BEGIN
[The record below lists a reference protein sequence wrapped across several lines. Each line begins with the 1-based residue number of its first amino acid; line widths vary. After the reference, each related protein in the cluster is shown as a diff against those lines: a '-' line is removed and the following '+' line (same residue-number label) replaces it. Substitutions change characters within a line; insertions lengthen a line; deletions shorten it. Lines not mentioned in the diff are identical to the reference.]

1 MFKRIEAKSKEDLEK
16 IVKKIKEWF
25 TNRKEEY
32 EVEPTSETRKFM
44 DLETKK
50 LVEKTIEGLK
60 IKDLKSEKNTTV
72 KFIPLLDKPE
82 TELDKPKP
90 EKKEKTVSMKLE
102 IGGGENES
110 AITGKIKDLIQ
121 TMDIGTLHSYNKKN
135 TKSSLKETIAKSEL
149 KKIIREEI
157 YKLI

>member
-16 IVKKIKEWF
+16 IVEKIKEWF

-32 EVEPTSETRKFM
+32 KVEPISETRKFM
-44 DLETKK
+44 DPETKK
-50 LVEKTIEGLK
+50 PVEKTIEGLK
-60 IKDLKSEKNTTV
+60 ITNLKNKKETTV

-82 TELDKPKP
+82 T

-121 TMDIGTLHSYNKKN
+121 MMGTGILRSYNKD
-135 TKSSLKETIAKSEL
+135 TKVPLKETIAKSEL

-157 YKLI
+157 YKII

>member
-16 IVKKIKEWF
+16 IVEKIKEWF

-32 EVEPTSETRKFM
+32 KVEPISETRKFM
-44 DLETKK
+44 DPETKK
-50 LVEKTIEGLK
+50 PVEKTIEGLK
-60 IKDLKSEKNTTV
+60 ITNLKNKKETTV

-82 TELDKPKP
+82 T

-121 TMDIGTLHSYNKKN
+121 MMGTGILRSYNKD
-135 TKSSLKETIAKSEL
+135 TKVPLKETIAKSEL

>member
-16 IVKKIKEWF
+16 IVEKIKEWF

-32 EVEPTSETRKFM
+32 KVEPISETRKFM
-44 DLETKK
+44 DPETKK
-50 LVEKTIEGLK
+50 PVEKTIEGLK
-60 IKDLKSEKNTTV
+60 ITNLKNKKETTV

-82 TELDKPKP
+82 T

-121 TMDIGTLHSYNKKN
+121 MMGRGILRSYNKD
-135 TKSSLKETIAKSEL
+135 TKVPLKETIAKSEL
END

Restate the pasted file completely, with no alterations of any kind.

[The record below lists a reference protein sequence wrapped across several lines. Each line begins with the 1-based residue number of its first amino acid; line widths vary. After the reference, each related protein in the cluster is shown as a diff against those lines: a '-' line is removed and the following '+' line (same residue-number label) replaces it. Substitutions change characters within a line; insertions lengthen a line; deletions shorten it. Lines not mentioned in the diff are identical to the reference.]

1 MFKRIEAKSKEDLEK
16 IVKKIKEWF
25 TNRKEEY
32 EVEPTSETRKFM
44 DLETKK
50 LVEKTIEGLK
60 IKDLKSEKNTTV
72 KFIPLLDKPE
82 TELDKPKP
90 EKKEKTVSMKLE
102 IGGGENES
110 AITGKIKDLIQ
121 TMDIGTLHSYNKKN
135 TKSSLKETIAKSEL
149 KKIIREEI
157 YKLI

>member
-16 IVKKIKEWF
+16 IVEKIKEWF

-32 EVEPTSETRKFM
+32 KVEPISETRKFM
-44 DLETKK
+44 DPETKK
-50 LVEKTIEGLK
+50 PVEKTIEGLK
-60 IKDLKSEKNTTV
+60 ITNLKNKKETTV

-82 TELDKPKP
+82 T

-121 TMDIGTLHSYNKKN
+121 MMGTGILRSYNKD
-135 TKSSLKETIAKSEL
+135 TKVPLKETIAKSEL

-157 YKLI
+157 YKII

>member
-16 IVKKIKEWF
+16 IVEKIKEWF

-32 EVEPTSETRKFM
+32 KVEPISETRKFM
-44 DLETKK
+44 DPETKK
-50 LVEKTIEGLK
+50 PVEKTIEGLK
-60 IKDLKSEKNTTV
+60 ITNLKNKKETTV

-82 TELDKPKP
+82 T

-121 TMDIGTLHSYNKKN
+121 MMGTGILRSYNKD
-135 TKSSLKETIAKSEL
+135 TKVPLKETIAKSEL

>member
-16 IVKKIKEWF
+16 IVEKIKEWF

-32 EVEPTSETRKFM
+32 KVEPISETRKFM
-44 DLETKK
+44 DPETKK
-50 LVEKTIEGLK
+50 PVEKTIEGLK
-60 IKDLKSEKNTTV
+60 ITNLKNKKETTV

-82 TELDKPKP
+82 T

-121 TMDIGTLHSYNKKN
+121 MMGRGILRSYNKD
-135 TKSSLKETIAKSEL
+135 TKVPLKETIAKSEL